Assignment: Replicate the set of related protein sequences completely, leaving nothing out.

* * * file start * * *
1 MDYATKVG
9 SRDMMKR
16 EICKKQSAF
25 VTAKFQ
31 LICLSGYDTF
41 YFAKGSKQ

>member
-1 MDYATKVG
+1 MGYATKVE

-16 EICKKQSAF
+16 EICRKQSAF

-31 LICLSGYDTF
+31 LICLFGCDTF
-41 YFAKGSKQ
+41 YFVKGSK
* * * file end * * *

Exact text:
1 MDYATKVG
9 SRDMMKR
16 EICKKQSAF
25 VTAKFQ
31 LICLSGYDTF
41 YFAKGSKQ

>member
-1 MDYATKVG
+1 MGYATKVE

-16 EICKKQSAF
+16 EICRKQSAF

-31 LICLSGYDTF
+31 LICLFGCDTF
-41 YFAKGSKQ
+41 YFVKGSK